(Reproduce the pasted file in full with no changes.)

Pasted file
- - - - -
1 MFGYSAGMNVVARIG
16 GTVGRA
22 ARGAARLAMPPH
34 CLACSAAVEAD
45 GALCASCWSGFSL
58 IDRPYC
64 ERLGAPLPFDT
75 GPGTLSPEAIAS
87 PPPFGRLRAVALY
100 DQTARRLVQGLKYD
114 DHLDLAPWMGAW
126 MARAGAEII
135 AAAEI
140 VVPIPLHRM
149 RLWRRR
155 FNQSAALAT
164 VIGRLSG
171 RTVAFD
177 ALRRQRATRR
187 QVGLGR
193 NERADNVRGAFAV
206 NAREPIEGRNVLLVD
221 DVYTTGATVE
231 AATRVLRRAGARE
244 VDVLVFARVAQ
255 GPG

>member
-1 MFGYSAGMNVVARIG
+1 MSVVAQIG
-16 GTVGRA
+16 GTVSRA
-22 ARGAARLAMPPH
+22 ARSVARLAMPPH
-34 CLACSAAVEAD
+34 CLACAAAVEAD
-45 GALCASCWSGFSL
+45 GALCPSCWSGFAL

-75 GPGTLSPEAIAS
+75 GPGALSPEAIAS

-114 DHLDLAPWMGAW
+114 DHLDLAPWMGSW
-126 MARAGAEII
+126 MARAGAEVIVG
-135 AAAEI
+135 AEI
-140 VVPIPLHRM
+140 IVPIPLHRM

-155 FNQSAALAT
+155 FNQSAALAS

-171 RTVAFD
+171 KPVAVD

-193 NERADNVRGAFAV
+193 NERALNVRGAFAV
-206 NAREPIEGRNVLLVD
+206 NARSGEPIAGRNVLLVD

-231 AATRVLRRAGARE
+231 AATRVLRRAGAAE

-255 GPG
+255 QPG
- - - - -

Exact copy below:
1 MFGYSAGMNVVARIG
16 GTVGRA
22 ARGAARLAMPPH
34 CLACSAAVEAD
45 GALCASCWSGFSL
58 IDRPYC
64 ERLGAPLPFDT
75 GPGTLSPEAIAS
87 PPPFGRLRAVALY
100 DQTARRLVQGLKYD
114 DHLDLAPWMGAW
126 MARAGAEII
135 AAAEI
140 VVPIPLHRM
149 RLWRRR
155 FNQSAALAT
164 VIGRLSG
171 RTVAFD
177 ALRRQRATRR
187 QVGLGR
193 NERADNVRGAFAV
206 NAREPIEGRNVLLVD
221 DVYTTGATVE
231 AATRVLRRAGARE
244 VDVLVFARVAQ
255 GPG

>member
-1 MFGYSAGMNVVARIG
+1 MSVVAQIG
-16 GTVGRA
+16 GTVSRA
-22 ARGAARLAMPPH
+22 ARSVARLAMPPH
-34 CLACSAAVEAD
+34 CLACAAAVEAD
-45 GALCASCWSGFSL
+45 GALCPSCWSGFAL

-75 GPGTLSPEAIAS
+75 GPGALSPEAIAS

-114 DHLDLAPWMGAW
+114 DHLDLAPWMGSW
-126 MARAGAEII
+126 MARAGAEVIVG
-135 AAAEI
+135 AEI
-140 VVPIPLHRM
+140 IVPIPLHRM

-155 FNQSAALAT
+155 FNQSAALAS

-171 RTVAFD
+171 KPVAVD

-193 NERADNVRGAFAV
+193 NERALNVRGAFAV
-206 NAREPIEGRNVLLVD
+206 NARSGEPIAGRNVLLVD

-231 AATRVLRRAGARE
+231 AATRVLRRAGAAE

-255 GPG
+255 QPG